It's a showdown for the ages - naughty vs. nice, adults-only vs. family-friendly - and highlights the tension the resort feels as it tries to decide which way to go amid shrinking gaming revenue.
Two years ago, Gov. Christie announced a state takeover of Atlantic City to make the casino city more family-friendly, attract conventions, and retool its image of being less than clean and safe. Installing new lighting on the Boardwalk, bringing back Miss America, adding rides to the Steel Pier fit those goals.
But a high-end strip club?
"Listen, I don't think having one Scores in Atlantic City is going to kill the family-friendly nature of some of the other attractions," Christie said last month. "I assume that most people like me wouldn't bring their kids to Scores. I think that's probably a pretty good bet."
Other casinos here already feature dancers in revealing clothing, including Ivan Kane's Royal Jelly Burlesque Nightclub at Revel. Scores' pole dancers must wear a G-string and pasties. Full nudity is prohibited by state gambling regulations.
But Scores isn't a nightclub and officially breaks the industry's church/state separation. Even in Las Vegas, strip clubs are forbidden by zoning from being inside casinos.
"If this doesn't work, then I don't know what will for Atlantic City, because the last thing it needs is more gaming," said Bob Gans, the man behind the Scores brand, who gave a tour Tuesday of the 36,000-square-foot venue on the Taj's second level, far from the gaming floor. It didn't scream "strip club." There was only a bouncer and a Scores sign at the curtain-draped entrance behind a velvet rope.
"This is not your father's strip club," Gans said. It took him four years to get the license to open here.
The silver-haired Gans cuts a grandfatherly figure. It would be hard to guess he is the managing partner of an adult-entertainment franchise.
Scores began in 1991 in New York as a 10,000-square-foot strip club. There are now six in the country. Scores Atlantic City will be the largest, 31/2 times bigger than the one in New York.
"You have 30 million visitors who come here a year, and plenty of them are adults," Gans said. "This offers them adult entertainment and an experience they'll never forget."
Gans said Scores was for anyone over 21, though he envisions attracting conventioneers, club-goers who are somewhat "older than the Revel crowd," and bachelor and bachelorette parties. Scores' Blue Velvet Theater, which will have a male revue, is to open after Columbus Day.
Officials behind the rebranding of Atlantic City say Scores is just the city's latest entertainment offering.
Liza Cartmell, chief executive officer of the Atlantic City Alliance, which is running the five-year, $130 million "Do AC" marketing campaign, said: "Atlantic City and our campaign is adult-focused. . . . None of the 'Do AC' campaign features families. Scores is another example of the increasing investment in non-gaming activities across the destination, including nightclubs, spas, restaurants, retail, and events."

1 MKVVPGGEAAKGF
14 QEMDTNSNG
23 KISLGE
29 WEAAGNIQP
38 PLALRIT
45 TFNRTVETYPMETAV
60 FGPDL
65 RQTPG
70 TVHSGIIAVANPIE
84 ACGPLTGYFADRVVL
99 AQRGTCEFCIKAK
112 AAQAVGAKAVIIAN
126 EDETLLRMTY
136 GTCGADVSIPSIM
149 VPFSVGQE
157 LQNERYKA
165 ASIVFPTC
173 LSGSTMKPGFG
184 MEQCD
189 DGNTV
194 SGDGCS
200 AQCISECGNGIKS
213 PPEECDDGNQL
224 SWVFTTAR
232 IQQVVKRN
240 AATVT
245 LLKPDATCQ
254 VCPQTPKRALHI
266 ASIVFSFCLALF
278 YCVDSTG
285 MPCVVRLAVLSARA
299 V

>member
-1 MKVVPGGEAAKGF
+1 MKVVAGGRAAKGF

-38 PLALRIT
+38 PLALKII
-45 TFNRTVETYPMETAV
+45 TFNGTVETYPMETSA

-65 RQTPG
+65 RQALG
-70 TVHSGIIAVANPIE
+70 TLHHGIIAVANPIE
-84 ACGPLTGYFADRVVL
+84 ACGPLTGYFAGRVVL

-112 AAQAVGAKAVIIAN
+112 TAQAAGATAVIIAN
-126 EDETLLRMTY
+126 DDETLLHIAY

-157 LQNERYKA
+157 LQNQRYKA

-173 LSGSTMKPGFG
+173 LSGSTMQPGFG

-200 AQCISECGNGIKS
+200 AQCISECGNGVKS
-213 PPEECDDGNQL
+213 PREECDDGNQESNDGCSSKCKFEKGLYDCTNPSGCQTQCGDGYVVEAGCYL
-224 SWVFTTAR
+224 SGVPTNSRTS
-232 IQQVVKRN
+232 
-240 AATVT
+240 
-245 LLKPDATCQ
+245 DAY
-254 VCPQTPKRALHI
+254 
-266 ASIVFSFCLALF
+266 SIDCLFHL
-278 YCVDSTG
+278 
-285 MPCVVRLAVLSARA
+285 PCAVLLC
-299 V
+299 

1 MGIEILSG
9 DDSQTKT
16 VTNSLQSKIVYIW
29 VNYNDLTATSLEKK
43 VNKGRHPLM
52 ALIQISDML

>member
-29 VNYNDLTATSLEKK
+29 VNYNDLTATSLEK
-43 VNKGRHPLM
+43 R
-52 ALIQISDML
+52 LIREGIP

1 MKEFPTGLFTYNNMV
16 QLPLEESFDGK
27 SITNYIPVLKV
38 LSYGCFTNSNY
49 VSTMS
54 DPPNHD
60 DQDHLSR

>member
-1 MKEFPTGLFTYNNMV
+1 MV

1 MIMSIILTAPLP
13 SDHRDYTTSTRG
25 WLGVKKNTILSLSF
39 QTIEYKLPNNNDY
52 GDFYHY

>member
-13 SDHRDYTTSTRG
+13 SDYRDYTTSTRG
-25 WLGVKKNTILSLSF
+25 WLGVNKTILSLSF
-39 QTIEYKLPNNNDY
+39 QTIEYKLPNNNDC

John Palmieri, executive director of the Casino Reinvestment Development Authority, which is partnered with the Atlantic City Alliance, added, "We are remaining true to who we are and what we are, when we can cater to opposite ends of the spectrum and everything in between successfully."
Gans describes Scores Atlantic City, with its touch-sensitive stage lighting and reflective ceiling, as "a high-tech social and sensory playground built entirely around the pursuit of escape and fantasy."
The Miss America contestants will pass the new adult complex Saturday during the "Show Us Your Shoes" parade on the Boardwalk.
Sam Haskell, chairman and CEO of the Miss America Organization, declined comment on whether the strip club was counter to the pageant's message of empowering women to be all they can be.
Mark Yackow, chief operating officer of Scores, doesn't think it contradicts the pageant's message. He said the club, like Miss A, offers more than just beautiful women.
"When these girls come out with their full makeup and hair, they look like they just stepped out of Glamour magazine," he said. "But it's all about personality. They are selling fantasy."
Pretty, vivacious women - fully clothed or not - may not be enough. Gaming revenue for the dozen casinos here was down nearly 5 percent in August from a year ago, a peak summer month, based on Tuesday's numbers. It marked the 12th straight monthly casino revenue decline for the resort.
Contact Suzette Parmley at 856-779-3928 or firstname.lastname@example.org, or follow on Twitter @SuzParmley.